A Second Chance For Harriman

Isaiah 43:18

“Remember ye not the former things, neither consider the things of old.”

 

Brothers in Arms

Brothers in Arms

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Back in October I paid a visit to Harriman State Park in New York State, and it met me with beautiful trails and vistas, but the crowds and lack of water left me wanting a do over. I vowed to return in the off season to see another side of this diamond in the rough. I got my chance on the final weekend of December 2013. The forecast was for cold and rain on day two, so I set out, with my brother Paul Cummings, to see how the character of the park would change.

Day 1

I planned three different loop hikes so that we could assess the conditions when we got to Harriman and make an informed decision, and due to winter road closing and such we decided to do a repeat of the hike I did in October. The parking lot at Reeves Meadow was full, with just one spot left for my pickup in a snow pile by the trash dumpster. For the most part any snow from recent storms had melted, except what was piled high on the parking lot fringe. I was hoping this would be the case on the trail as well, since there were a few steep ups and downs to contend with during day one.

As we started it was cool and cloudy, not the sunny day we were promised. No matter – any day hiking is a good day.

Nice clear trail

Nice clear trail

There was breeze that added a nice crispness to the air, and it created the only sounds in the forest aside from mine and Paul’s conversation.

Cool boulder

Cool boulder

As we climbed ever higher on the Seven Hills Trail it became apparent that the heavens were going to bless us with the warming sun we were hoping for. By the time we reached the top of the ridge and the junction of the HTS Trail it was clear, with awesome views to the north and south.

Looking north toward Torne View

Looking north toward Torne View

As we climbed toward Torne View we came across some ice that made hiking interesting, but not all that difficult. Thankfully that would be the case the whole trip.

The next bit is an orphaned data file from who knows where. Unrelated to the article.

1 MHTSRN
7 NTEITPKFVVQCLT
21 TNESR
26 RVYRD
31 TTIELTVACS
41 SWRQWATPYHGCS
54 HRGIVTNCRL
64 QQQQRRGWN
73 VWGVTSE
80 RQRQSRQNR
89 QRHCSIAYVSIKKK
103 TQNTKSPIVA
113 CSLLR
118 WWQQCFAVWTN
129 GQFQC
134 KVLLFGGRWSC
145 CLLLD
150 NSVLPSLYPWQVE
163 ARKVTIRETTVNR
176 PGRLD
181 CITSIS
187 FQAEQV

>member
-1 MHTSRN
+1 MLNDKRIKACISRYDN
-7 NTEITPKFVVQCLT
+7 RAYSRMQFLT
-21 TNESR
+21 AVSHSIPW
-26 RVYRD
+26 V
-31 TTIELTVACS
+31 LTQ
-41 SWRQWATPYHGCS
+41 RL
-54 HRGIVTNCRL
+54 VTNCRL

Icy patch

Icy patch

Paul and I took a short break at Torne View, but the stiff breeze chased us onward.

Amigos at Torne View

Amigos at Torne View

The trails were rather empty, however we did run into a large group of scouts on the Raccoon Brook Hills Trail near Chipmunk Mountain. We continued on and their sounds disappeared as fast as they had appeared. As we turned onto the Kakiat Trail I was optimistic that we would find water, given the recent snow fall. Even though the streams were all dry in October, I could now hear the unmistakable rush of flowing water. In fact every stream was flowing, even the ones I was told about that aren’t on the map. That makes me happy, happy, happy indeed.

Takin' a picture because it might not be there next time

Takin’ a picture because it might not be there next time ūüôā

As we hiked along I was thinking about how I figured my food just right and would eat the last of my days rations before camp, and we had water so life was good, and we would hit camp just before dark and all those things that you think about when you don’t have to think about anything at all, when it happened. Somewhere on Cobus Mountain I bonked. I completely ran out of steam. Rationing properly doesn’t mean a hill of beans if the food you eat doesn’t keep the machine going. Fortunately we were in the last mile or so, but it was a drag gettin’ it done.

Stone Memorial Lean-to

Stone Memorial Lean-to

Paul and I set about the business of setting up camp, and the unmarked stream that flows downhill from the lean-to was flowing, so we had everything we could ask for in a campsite, including solitude.

Home Sweet Home

Home Sweet Home